Cost-Cutting Fever: Affluent Students Choose Community Colleges
“A recent national survey by Sallie Mae, the student loan giant, has found that 22 percent of students from households earning $100,000 or more attended community colleges in the 2010-11 academic year, up from 12 percent in the previous year. It was the highest rate reported in four years of surveys.”
- Source: “Two-year colleges draw more affluent students” by Daniel de Vise, The Washington Post, November 2, 2011
Wealthier kids have started to enroll in community colleges. Why shouldn’t they? Nobody has money to burn today, not even rich people. As you have probably noticed, wealthy people like things that represent good value, like good solid shoes, L.L. Bean chino pants, islands off the coast of Maine and now – community colleges.
We saw the first indication of this educational trend two years ago, when state universities across the country saw a dramatic increase in the number of students who were applying for admission. Many of these applicants were the children of well-to-do parents who had just lost their jobs in the recession. Instead of applying to Tufts, for example, these students were turning to the University of Massachusetts, and similar choices were being nationwide. In 2009, The New York Times reported that applications at some of the SUNY schools had jumped 12% over the previous year, and transfer applications to Oregon State had jumped 31%.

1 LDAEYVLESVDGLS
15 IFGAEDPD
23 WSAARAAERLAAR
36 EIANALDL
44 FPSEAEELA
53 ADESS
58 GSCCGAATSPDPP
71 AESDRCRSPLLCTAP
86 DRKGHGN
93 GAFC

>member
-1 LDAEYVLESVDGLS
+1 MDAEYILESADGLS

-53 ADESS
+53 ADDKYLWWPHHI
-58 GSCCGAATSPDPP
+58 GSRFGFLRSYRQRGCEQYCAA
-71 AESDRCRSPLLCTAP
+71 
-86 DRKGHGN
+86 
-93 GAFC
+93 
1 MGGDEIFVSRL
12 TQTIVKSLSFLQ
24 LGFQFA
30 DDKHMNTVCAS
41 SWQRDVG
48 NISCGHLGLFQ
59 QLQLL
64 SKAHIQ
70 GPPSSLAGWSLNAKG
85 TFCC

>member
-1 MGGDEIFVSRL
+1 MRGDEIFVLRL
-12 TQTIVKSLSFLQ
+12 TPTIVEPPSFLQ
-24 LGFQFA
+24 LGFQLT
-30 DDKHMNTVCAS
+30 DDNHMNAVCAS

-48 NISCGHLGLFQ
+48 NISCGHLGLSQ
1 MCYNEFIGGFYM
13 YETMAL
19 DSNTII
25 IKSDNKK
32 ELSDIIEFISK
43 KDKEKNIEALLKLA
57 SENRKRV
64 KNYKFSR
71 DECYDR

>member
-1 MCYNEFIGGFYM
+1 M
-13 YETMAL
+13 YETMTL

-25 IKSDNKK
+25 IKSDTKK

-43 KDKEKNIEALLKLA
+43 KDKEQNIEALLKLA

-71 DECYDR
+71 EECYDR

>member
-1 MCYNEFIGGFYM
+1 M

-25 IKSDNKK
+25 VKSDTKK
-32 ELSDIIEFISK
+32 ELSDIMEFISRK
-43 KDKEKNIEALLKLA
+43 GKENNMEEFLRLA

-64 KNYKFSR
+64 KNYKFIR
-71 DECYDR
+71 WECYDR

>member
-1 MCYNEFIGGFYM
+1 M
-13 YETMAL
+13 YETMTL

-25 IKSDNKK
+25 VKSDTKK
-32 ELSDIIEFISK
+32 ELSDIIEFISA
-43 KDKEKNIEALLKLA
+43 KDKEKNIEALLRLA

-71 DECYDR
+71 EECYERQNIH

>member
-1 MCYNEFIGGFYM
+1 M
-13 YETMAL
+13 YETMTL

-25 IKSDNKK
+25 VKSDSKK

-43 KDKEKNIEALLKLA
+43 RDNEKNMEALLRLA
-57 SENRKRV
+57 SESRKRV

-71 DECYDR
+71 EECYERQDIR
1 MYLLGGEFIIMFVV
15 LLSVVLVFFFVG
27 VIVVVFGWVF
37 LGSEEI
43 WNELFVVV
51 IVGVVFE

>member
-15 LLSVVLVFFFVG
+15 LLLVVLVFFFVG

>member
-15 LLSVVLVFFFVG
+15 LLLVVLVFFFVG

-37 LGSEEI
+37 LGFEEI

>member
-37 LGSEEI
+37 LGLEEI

But now, apparently, wealthier people have discovered that community colleges represent good value too. As we have written before on this blog, going to a community college for a year or two, and then transferring to a regular four-year college, is a great way to cut college costs now that private colleges cost about $50,000 a year.
Taking online college courses and then matriculating at a regular college is another cost-saving alternative. Apparently, wealthy families have yet to discover this approach. But since they probably will, the best time to start taking online college courses is probably now.
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